Despite being the fourth-largest oil exporter in the world, Kuwait continues to underperform. Since 2008, the oil sector has been stifled by bureaucratic and political obstacles, which have stalled investment plans. The oil minister and major projects have become particular targets for the country’s parliament. This has led to frequent changes in management at KPC and the Oil Ministry.

Since 2008, KOC’s contract awards have averaged just $5.3bn a year, including spending on EPC projects and drilling. This is considerably less than a similarly sized oil market such as the UAE. Kuwait will have to overcome these bureaucratic and political hurdles if it is to reach its production targets.

The role of international oil companies in the country has been a particular source of parliamentary opposition. The Oil Ministry argues that the firms are needed to provide technical expertise as production becomes more challenging, but the state’s constitution forbids foreign ownership of natural resources and parliament has blocked all attempts to bring in help.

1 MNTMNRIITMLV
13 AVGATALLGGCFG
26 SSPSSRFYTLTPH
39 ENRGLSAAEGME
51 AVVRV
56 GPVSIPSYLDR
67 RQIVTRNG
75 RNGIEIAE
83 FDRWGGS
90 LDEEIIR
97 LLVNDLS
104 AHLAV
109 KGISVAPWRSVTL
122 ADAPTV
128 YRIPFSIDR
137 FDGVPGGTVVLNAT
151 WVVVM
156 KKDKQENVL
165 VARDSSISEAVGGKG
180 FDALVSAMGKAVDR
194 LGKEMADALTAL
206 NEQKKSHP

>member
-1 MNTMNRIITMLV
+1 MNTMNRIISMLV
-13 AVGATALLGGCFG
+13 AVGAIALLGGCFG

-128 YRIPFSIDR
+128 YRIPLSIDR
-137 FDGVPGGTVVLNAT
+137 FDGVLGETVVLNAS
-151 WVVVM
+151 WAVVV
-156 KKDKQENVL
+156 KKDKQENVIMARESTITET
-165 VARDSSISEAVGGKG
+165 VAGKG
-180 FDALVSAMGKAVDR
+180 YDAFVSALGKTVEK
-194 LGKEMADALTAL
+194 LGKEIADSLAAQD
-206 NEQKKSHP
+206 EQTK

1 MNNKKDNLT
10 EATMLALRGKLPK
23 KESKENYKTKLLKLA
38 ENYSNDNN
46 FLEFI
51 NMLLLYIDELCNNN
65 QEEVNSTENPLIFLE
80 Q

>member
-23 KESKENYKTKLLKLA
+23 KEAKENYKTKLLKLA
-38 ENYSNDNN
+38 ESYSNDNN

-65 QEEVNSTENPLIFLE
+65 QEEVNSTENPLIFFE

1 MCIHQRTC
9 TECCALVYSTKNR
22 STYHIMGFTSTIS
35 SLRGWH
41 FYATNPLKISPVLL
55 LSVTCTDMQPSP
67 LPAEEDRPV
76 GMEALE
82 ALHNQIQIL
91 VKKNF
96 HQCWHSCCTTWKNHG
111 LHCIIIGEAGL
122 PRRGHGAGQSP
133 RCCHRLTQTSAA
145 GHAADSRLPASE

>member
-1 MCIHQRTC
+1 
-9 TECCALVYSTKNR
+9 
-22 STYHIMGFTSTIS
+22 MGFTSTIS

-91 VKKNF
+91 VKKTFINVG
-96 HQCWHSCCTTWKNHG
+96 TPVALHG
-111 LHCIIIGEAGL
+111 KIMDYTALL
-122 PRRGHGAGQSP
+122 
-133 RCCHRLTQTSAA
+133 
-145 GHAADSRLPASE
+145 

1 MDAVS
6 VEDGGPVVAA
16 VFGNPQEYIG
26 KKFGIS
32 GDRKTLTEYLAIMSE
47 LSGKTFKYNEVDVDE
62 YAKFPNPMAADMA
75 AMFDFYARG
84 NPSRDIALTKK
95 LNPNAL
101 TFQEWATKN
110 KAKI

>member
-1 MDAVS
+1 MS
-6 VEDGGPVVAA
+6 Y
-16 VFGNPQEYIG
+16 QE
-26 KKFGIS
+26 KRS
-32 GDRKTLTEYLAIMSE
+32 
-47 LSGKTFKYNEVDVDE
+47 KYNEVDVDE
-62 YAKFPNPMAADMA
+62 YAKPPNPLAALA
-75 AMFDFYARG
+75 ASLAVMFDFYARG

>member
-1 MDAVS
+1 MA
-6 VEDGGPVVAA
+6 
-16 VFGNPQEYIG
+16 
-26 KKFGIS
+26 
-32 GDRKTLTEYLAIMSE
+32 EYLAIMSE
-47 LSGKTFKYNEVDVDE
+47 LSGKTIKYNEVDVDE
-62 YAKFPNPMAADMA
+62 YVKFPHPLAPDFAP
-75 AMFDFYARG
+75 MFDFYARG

Kuwait’s ambitions to increase its gas production have also faced major problems. It had originally hoped to reach 1 billion cf/d by 2016 or 2017, but has faced numerous difficulties with the technically challenging resource. It has already missed its 2011 and 2015 targets of reaching 600 million and 1 billion cf/d.

KOC is currently considering a retender for the stalled Jurassic gas scheme. The project is notable for its use of the build-own-transfer contracting model, where the plants will be owned by the contractor for five years, before being handed over to KOC. However, the model has been a major hindrance to the scheme’s progress. Three years after the local Kharafi National won the deal, financing has not been secured and progress has yet to be made.

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